Following the lead of Native American tribes, The Wilderness Society and other groups have filed lawsuits against President Trump for violating the Antiquities Act when he essentially eliminated Bears Ears and greatly reduced Grand Staircase-Escalante national monuments.
Herd of caribou on the coastal plain of the Arctic National Wildlife Refuge. Izuru Toki / Flickr
The U.S. Senate has passed a Republican tax-reform package that contains a provision to authorize oil drilling on the coastal plain of Alaska's Arctic National Wildlife Refuge, placing the biological heart of one of our last pristine, untouched places in severe peril.
"This vote to deface and pollute one of the nation's last pristine and untouched wild landscapes is outrageous," said Jamie Williams, president of The Wilderness Society, in a statement after the Senate passed the tax package. "The Arctic Refuge drilling provision has no legitimate place in a tax bill, and this backdoor political deal now threatens to destroy the crown jewel of our National Wildlife Refuge System."
Rep. Rob Bishop is moving legislation that would radically cut down the scope of the Antiquities Act, effectively blocking new protections of national monument lands.
Bishop's bill—in an Orwellian flourish, titled the "National Monument Creation and Protection Act"—would bar the Antiquities Act from being used to protect landmarks, prehistoric structures and objects of "scientific interest," switching the law's scope to the vague term "object or objects of antiquity."
A new report released Tuesday by The Wilderness Society raises the alarm about wild lands threatened by extractive industries eager to exploit the resources on or underneath them, including oil, gas and coal.
Too Wild To Drill identifies 15 unique places found on public lands that are at high risk of drilling, mining and other development—and the damage and destruction that inevitably follow. These lands provide Americans with important benefits such as clean air and water, wildlife habitat, recreational opportunities and jobs and other socioeconomic benefits.
In April 2017, President Trump signed an executive order to review 27 parks designated since the beginning of 1996, with an eye toward shrinking boundaries and reducing protection for many of them. Shortly after, Interior Sec. Ryan Zinke opened a comment period to solicit input from the public, ostensibly to inform his recommendations about what to do with each of them.
By Scott Miller
Outdoor Retailer has a new home for its three annual trade shows: Colorado, a state that really gets the value of our wild lands.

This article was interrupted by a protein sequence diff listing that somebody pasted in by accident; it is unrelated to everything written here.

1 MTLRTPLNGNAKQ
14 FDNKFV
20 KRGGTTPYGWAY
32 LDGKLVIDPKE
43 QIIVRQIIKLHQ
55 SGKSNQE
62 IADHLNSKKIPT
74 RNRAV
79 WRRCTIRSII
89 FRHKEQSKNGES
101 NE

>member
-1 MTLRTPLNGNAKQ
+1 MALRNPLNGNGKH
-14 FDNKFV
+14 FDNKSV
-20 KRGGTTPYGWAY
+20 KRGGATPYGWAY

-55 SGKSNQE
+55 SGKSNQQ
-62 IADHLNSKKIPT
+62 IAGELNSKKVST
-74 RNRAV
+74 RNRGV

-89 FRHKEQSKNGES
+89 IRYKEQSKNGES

The Outdoor Industry Association announced in February that it was pulling its trade shows out of Utah, where they'd been located for 20 years, because the state's elected officials were undermining the future of America's public lands. The hosts decided they would not reward Utah with thousands of visitors and an economic impact of up to $110 million a year after the state actively undermined Utah's public lands and recreation economy that the outdoor industry relies on.
By Pam Eaton
The Trump administration is desperate to give another gift to the fossil fuel industry—and using every trick in the book to do it.
Last week, the administration asked a court to stop a rule designed to ensure taxpayers get a fair return from oil, gas and coal sold from mines and wells on public lands by asking for a "stay." The "Valuation Rule" was designed to prevent coal companies from pocketing millions of dollars that rightly should go to the American taxpayers. The Wilderness Society had filed court papers to intervene in the court case to defend the rule when the administration asked the court to put the rule on hold.
The most anticipated outdoor recreation event of the year just finished in Salt Lake City, Utah, where hundreds of outdoor brands from small business outfitters to industry pioneers like Patagonia and Black Diamond Equipment gathered to witness the cutting-edge in outdoor gear.
Meanwhile, Utah Gov. Gary Herbert and Utah's congressional delegation led by Congressmen Rob Bishop and Jason Chaffetz and Senators Orrin Hatch and Mike Lee are launching a vicious campaign to dispose of the very public lands that the convention celebrates.
The anti-conservation agenda of these politicians includes: a reversal of the newly appointed Bears Ears National Monument in Utah; stripping the Antiquities Act, an invaluable conservation tool that enables the president to designate national monuments; and selling off our public lands for oil and gas, mining and other development.